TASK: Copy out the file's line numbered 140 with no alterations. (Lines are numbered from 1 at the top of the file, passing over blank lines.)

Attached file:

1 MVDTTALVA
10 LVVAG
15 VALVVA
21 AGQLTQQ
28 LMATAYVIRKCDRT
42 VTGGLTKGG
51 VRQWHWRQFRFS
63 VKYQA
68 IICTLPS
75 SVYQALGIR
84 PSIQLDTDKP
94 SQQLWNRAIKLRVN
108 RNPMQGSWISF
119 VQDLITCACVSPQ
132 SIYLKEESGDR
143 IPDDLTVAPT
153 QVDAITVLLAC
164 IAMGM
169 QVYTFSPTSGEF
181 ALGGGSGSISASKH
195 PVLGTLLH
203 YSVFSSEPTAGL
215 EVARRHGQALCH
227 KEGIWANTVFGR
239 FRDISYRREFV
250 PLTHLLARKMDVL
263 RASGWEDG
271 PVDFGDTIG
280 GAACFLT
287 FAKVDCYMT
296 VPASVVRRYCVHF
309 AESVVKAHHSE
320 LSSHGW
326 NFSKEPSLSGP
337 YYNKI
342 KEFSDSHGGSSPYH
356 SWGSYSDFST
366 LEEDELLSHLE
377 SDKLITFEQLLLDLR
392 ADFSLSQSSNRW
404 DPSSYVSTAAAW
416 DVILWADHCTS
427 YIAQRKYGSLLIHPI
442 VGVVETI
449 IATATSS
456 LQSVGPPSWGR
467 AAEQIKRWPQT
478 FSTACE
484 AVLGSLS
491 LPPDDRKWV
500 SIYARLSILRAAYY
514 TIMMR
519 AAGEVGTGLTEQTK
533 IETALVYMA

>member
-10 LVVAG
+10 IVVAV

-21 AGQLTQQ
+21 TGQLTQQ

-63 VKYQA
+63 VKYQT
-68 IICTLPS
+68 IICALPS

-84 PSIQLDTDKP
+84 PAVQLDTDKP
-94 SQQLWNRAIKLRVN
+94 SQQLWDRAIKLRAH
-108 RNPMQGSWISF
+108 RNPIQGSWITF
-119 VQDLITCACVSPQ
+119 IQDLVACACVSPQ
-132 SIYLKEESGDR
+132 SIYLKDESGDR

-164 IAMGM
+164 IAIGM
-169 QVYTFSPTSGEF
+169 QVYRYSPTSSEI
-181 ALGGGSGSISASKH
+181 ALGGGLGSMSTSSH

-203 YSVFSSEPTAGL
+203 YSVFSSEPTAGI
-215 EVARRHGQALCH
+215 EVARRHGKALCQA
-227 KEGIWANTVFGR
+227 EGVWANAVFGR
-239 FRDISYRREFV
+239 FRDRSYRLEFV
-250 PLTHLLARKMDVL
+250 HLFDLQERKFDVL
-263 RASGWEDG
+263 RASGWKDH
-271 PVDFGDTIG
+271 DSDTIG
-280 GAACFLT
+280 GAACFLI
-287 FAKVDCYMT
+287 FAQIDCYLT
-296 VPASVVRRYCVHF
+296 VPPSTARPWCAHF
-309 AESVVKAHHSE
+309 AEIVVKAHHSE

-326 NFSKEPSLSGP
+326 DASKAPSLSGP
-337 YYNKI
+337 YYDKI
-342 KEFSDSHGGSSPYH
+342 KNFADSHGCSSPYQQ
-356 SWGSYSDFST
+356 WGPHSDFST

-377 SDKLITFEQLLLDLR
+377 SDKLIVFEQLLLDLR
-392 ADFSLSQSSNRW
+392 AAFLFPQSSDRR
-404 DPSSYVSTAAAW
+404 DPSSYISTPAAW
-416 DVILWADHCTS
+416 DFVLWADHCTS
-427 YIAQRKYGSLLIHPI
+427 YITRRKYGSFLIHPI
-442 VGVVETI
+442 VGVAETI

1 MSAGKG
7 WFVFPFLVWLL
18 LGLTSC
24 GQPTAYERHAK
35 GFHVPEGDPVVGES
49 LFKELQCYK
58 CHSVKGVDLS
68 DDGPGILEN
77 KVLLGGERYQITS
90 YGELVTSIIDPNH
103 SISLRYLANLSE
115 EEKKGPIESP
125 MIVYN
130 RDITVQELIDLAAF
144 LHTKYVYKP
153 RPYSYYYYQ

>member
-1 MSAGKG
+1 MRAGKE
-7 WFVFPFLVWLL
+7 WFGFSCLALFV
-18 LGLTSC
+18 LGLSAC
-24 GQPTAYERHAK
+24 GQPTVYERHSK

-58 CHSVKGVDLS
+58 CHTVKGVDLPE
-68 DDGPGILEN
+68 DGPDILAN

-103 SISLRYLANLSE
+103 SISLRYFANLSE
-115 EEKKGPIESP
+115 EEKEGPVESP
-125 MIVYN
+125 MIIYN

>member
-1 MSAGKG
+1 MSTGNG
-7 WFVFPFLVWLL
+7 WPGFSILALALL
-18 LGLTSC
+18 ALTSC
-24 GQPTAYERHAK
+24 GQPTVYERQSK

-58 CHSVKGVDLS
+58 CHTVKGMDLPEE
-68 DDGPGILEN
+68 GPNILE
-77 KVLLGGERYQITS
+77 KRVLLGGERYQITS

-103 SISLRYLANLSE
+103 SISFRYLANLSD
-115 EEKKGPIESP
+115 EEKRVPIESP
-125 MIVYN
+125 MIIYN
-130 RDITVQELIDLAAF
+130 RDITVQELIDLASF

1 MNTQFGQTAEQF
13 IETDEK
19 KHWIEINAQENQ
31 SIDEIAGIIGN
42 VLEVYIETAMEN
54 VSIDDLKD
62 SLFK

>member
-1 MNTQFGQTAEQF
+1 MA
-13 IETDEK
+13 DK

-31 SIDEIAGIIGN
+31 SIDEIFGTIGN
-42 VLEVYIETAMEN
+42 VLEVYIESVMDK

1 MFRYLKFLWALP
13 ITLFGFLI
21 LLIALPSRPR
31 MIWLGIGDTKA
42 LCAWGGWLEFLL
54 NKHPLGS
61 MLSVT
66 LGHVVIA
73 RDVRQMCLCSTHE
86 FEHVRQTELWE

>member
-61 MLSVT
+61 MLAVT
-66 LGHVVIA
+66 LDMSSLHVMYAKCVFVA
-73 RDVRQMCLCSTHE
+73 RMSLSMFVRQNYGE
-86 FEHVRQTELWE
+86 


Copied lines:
+1 MRAGKE